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How 2021 Birth Counts Are Shaping Up in the 5 Biggest States

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Early figures from the National Center for Health Statistics suggest that U.S. residents may have resumed having babies in 2021.

Because of the direct and indirect effects of the COVID-19 pandemic, the number of live U.S. births plunged 4% between 2019 and 2020, to 3.6 million.

But the number of live births recorded for the first three quarters of 2021 — from Jan. 1, 2021, through Sept. 30, 2021 — fell just 0.2% below the figure for the comparable period in 2020, according to provisional data from the National Center for Health Statistics, an arm of the U.S. Centers for Disease Control and Prevention.

In the median state, the number of births crept up 0.07%.

The year-over-year changes ranged from a decrease of 5.01%, in New Mexico, up to an increase of 5.93%, in New Hampshire.

What It Means

For life and annuity issuers, changes in birth counts could have an immediate effect on marketing campaigns.

Consumers often think about buying life insurance and putting other financial arrangements in place, such as disability insurance, and even individual retirement accounts, when they go through a major life event, such as having a baby. The 2020 drop in the number of births could have contributed to the pandemic-related obstacles to helping people get covered.

Ups and downs in the number of births could also have an immediate effect on sales of juvenile life insurance.

Starting in the late 2040s, the pandemic-related birth slump could cut the number of young adults forming households, having their own children and getting serious about their own financial arrangements. But it’s possible that the young adults joining the workforce then will have an easier time finding stable jobs, and that they will be able to pay more for the insurance and annuity products that they do buy.

The Data

Statisticians with the National Center for Health Statistics’ National Vital Statistics System compile birth data by processing reports from U.S. states and other U.S. jurisdictions.

Some jurisdictions take more time than others to complete filing their data.

The National Vital Statistics System team published the final birth data for 2020 Monday.

The team publishes the provisional monthly data on a separate website. The most recent data on the website at press time was for September.

For the birth numbers, for the first three quarters of 2021, for the five states with the highest population, see the gallery above.

For data for all 50 states, the District of Columbia and Puerto Rico, see the table below.

Early U.S. Birth Data for the First Three Quarters of 2021

State Births (Jan. 1-Sept. 30)
2020 2021 Change (in %)
Alabama        43,489        43,037 -1.04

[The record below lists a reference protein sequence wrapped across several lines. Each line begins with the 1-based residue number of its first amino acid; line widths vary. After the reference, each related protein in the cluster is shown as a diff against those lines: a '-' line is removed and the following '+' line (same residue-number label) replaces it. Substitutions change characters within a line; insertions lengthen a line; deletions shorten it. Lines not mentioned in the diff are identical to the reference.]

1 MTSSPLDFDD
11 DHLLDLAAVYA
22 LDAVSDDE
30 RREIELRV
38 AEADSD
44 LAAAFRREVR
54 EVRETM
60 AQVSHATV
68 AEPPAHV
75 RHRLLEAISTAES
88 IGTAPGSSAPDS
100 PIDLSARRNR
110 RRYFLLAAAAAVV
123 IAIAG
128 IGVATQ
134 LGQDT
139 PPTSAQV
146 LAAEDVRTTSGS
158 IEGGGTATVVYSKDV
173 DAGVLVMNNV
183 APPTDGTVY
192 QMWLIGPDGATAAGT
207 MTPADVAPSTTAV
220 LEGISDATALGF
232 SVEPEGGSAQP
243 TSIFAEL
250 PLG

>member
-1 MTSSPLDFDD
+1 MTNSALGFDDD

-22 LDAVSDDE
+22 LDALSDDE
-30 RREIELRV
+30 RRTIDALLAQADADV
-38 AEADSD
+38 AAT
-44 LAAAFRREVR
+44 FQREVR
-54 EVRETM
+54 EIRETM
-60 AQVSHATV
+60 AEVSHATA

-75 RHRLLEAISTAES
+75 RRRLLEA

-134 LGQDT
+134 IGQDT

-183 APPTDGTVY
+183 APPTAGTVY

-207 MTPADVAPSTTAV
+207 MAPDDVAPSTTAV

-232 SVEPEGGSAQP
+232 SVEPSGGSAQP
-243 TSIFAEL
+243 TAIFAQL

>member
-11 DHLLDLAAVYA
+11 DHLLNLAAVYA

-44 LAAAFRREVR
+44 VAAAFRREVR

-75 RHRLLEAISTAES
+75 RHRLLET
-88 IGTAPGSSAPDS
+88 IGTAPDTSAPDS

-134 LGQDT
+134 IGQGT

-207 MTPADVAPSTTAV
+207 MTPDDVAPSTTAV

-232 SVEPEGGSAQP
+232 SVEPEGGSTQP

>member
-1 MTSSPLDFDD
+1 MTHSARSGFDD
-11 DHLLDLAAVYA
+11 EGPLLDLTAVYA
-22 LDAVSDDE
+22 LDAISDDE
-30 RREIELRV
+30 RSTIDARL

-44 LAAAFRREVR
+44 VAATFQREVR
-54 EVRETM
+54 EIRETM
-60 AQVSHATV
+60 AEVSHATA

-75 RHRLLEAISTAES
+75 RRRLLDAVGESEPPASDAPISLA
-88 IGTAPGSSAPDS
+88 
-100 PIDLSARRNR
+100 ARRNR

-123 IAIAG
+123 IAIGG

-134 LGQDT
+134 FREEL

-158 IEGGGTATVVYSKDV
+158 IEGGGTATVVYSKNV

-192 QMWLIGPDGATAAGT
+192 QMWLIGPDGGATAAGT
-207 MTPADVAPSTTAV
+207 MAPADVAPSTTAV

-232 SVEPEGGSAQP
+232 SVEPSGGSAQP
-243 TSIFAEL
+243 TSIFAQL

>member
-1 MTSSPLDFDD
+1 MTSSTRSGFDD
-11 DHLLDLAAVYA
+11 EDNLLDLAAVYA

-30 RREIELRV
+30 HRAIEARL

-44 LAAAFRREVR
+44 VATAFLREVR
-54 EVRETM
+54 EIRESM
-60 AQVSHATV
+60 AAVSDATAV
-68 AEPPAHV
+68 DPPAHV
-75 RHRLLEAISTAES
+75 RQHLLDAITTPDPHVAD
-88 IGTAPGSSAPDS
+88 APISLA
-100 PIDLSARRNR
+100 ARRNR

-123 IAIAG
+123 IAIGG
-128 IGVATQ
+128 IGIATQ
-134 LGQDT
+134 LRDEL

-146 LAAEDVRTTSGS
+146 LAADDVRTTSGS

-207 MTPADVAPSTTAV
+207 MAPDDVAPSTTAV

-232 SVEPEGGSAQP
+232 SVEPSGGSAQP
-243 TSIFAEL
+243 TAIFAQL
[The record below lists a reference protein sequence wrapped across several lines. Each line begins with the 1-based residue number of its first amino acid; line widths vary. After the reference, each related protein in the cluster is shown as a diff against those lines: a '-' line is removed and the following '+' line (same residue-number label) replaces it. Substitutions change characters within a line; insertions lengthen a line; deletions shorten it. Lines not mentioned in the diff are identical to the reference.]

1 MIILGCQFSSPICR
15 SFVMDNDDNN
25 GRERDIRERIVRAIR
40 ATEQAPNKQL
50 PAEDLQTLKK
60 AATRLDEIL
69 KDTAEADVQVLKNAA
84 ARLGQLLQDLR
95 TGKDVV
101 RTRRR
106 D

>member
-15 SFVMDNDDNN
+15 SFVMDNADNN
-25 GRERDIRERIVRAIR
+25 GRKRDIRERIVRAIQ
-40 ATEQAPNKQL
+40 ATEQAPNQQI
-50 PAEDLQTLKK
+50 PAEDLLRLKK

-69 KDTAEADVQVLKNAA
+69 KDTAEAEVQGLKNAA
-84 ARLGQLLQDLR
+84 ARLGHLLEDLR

Alaska          7,112          7,174 0.87
Arizona        57,337        56,745 -1.03
Arkansas        26,786        26,913 0.47
California      317,638      310,584 -2.22
Colorado        46,674        47,603 1.99
Connecticut        25,713        26,748 4.03
Delaware          7,901          7,830 -0.90
District of Columbia          6,359          6,050 -4.86
Florida      156,766      159,176 1.54
Georgia        92,352        92,160 -0.21
Hawaii        11,805        11,642 -1.38
Idaho        16,485        16,936 2.74
Illinois      101,470        99,558 -1.88
Indiana        59,677        59,187 -0.82
Iowa        27,473        27,800 1.19
Kansas        26,026        26,045 0.07
Kentucky        38,935        39,347 1.06
Louisiana        42,747        42,435 -0.73
Maine          8,819          9,085 3.02
Maryland        52,271        51,128 -2.19
Massachusetts        51,045        52,295 2.45
Michigan        79,615        78,944 -0.84
Minnesota        48,465        48,529 0.13
Mississippi        26,525        25,963 -2.12
Missouri        52,702        52,177 -1.00
Montana          8,272          8,504 2.80
Nebraska        18,376        18,387 0.06
Nevada        25,231        24,904 -1.30
New Hampshire          9,069          9,607 5.93
New Jersey        74,627        75,644 1.36
New Mexico        16,561        15,731 -5.01
New York      159,746      158,229 -0.95
North Carolina        88,354        89,471 1.26
North Dakota          7,611          7,611 0.00
Ohio        98,202        97,380 -0.84
Oklahoma        35,802        35,766 -0.10
Oregon        30,483        30,914 1.41
Pennsylvania        98,862        99,173 0.31
Puerto Rico        14,213        13,842 -2.61
Rhode Island          7,768          7,868 1.29
South Carolina        41,689        42,235 1.31
South Dakota          8,433          8,710 3.28
Tennessee        59,182        60,799 2.73
Texas      274,979      273,956 -0.37
Utah        35,274        35,594 0.91
Vermont          3,959          4,021 1.57
Virginia        72,247        72,371 0.17
Washington        63,116        63,003 -0.18
West Virginia        13,300        13,185 -0.86
Wisconsin        46,343        46,472 0.28
Wyoming          4,739          4,709 -0.63
MEDIAN 0.07
TOTAL   2,748,625   2,743,177

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(Photo: Ramona Heim/Shutterstock)